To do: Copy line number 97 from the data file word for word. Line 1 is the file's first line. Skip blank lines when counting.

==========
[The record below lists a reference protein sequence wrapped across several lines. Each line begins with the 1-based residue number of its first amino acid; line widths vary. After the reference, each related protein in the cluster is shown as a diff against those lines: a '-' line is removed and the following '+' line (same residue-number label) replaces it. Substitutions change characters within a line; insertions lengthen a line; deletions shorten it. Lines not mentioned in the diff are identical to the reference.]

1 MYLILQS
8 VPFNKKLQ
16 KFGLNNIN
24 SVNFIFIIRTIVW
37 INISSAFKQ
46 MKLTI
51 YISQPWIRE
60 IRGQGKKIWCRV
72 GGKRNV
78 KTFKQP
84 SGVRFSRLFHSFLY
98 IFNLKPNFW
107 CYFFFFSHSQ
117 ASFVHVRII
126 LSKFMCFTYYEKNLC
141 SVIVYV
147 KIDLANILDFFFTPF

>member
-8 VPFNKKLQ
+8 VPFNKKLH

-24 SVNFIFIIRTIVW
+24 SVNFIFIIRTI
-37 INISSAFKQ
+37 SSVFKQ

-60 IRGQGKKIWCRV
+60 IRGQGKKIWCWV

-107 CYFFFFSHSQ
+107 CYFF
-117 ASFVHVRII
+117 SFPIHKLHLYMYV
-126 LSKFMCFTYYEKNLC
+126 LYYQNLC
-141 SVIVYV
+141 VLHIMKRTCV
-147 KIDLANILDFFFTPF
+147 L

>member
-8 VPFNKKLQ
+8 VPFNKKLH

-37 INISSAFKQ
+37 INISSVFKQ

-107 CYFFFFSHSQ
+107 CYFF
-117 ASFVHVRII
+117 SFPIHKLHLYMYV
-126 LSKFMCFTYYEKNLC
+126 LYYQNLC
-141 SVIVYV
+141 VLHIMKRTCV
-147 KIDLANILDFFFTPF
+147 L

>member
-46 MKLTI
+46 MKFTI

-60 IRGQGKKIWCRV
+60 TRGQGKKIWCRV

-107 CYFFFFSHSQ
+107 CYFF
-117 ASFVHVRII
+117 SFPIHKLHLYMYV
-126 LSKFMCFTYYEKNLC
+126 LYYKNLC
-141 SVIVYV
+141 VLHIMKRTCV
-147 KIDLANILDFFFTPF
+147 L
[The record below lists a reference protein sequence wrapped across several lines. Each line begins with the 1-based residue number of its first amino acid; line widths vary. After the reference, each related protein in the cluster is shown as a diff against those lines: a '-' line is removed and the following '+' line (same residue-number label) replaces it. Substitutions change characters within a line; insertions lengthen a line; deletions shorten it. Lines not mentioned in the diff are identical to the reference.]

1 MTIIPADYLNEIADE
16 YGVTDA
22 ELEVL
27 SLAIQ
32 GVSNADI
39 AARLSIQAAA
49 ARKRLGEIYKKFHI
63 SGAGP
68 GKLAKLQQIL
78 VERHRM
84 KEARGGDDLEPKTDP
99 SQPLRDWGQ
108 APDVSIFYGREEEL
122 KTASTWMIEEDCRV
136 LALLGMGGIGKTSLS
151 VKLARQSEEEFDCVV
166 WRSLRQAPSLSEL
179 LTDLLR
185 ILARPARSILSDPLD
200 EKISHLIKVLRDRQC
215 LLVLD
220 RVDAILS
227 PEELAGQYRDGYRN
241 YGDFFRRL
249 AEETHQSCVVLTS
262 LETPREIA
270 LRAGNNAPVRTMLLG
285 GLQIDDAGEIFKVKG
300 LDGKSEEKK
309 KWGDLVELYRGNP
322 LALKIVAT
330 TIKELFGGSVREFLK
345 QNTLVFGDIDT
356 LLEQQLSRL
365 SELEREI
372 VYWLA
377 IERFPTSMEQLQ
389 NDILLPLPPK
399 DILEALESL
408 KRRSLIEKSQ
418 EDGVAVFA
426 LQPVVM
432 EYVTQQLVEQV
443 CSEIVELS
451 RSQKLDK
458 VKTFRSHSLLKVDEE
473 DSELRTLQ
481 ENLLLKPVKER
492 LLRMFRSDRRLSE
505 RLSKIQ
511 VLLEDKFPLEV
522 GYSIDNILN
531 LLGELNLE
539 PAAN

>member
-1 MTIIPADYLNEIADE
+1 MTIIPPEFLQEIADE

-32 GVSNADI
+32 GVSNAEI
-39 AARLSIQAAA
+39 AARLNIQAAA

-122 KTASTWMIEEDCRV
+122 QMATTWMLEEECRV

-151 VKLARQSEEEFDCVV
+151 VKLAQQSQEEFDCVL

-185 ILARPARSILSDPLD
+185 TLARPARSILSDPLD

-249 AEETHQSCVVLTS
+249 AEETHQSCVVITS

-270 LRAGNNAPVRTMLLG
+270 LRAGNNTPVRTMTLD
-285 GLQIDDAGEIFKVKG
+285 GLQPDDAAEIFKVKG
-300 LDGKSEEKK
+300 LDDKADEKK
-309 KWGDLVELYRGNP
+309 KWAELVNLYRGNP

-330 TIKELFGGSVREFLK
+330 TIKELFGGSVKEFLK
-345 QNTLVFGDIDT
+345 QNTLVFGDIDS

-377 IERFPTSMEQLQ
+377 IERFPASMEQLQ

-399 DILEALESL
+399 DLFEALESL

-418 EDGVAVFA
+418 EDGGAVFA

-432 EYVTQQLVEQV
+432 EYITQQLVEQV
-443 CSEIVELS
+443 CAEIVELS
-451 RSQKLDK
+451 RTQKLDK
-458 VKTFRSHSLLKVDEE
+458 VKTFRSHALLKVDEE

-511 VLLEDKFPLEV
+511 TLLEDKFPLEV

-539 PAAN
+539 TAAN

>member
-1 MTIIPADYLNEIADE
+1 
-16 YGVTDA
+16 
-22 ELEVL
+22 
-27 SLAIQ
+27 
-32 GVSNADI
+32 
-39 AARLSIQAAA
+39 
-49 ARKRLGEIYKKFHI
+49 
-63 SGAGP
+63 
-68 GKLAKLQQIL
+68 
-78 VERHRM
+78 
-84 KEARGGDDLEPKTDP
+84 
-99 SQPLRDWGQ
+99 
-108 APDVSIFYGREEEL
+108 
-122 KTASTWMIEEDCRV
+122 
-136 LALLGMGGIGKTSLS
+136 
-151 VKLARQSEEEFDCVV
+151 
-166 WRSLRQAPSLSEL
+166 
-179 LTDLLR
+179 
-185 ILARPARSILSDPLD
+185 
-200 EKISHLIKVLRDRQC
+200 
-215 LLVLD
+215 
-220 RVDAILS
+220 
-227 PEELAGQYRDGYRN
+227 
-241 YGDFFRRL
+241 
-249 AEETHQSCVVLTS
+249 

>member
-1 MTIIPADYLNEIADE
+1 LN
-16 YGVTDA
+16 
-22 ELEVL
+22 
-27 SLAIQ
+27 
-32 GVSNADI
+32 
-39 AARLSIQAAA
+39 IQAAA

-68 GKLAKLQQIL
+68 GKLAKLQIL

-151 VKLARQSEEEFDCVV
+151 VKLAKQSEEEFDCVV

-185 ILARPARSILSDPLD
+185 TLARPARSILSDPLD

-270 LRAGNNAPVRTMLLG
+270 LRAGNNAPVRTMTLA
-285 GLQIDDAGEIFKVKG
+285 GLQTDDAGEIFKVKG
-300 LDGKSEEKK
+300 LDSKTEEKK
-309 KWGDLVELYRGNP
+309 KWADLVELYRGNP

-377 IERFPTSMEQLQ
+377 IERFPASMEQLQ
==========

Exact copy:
300 LDGKSEEKK